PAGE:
Dubai: A senior Emirati judicial official on Wednesday said that the UAE has strict policy not to tolerate any degree of family violence even though the country`s highest court ruled that a man can hit his wife and young children to discipline them provided he leaves no physical marks.
Clarifying the court ruling, Humaid Al Muhairi, director of Judicial Inspection Department at the Ministry of Justice, has said that in the recent case involving beating of wife by the husband, the country`s Supreme Court actually convicted the husband of an excessive degree of chastisement of his wife.
"It is clear, therefore, that Sharia law does not permit such acts. The ruling further stated that the father`s chastisement of his adult daughter was a breach of Sharia law. This is in line with judgments in many previous cases where persons have been convicted of the use of an unacceptable degree of violence within the context of their families," Al Muhairi said in a statement.
It was earlier reported that the court has ruled that a man can beat his wife and young children as long as no marks are left.
Al Muhairi stressed that while not widely spread in the UAE, domestic violence remains a matter of great concern to the government.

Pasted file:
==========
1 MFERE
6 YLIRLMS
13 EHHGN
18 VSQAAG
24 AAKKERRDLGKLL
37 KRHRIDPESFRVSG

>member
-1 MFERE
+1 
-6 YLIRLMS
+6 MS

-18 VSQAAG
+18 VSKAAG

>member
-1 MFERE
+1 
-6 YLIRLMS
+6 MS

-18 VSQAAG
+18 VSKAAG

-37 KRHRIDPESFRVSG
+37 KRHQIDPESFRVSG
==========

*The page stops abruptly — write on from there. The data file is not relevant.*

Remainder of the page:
"Violence within the framework of a family is always a regrettable event and is, of course, not something that is confined to the UAE," he said.
Muhairi`s comments follow a report this week that the Federal Supreme Court found a man guilty of beating his wife and daughter while noting that Islamic codes allow for "discipline" if it leaves no marks.
The court ruled that a man who "slapped and kicked his daughter and slapped his wife" violated his "right" under Sharia, or Islamic law, to discipline his wife and children, as he beat his wife too severely and his daughter, aged 23, was too old for such discipline.
Al Muhairi said there is no evidence to suggest that inter-familial violence is widespread in the UAE.
However, the issue remains one of concern to the government and the full force of the law will continue to be brought against those who may exercise chastisement of any kind, verbal or otherwise, beyond acceptable bounds.
"Our courts adhere to strict policy not to tolerate any degree of family violence whether verbal or physical," Al Muhairi added.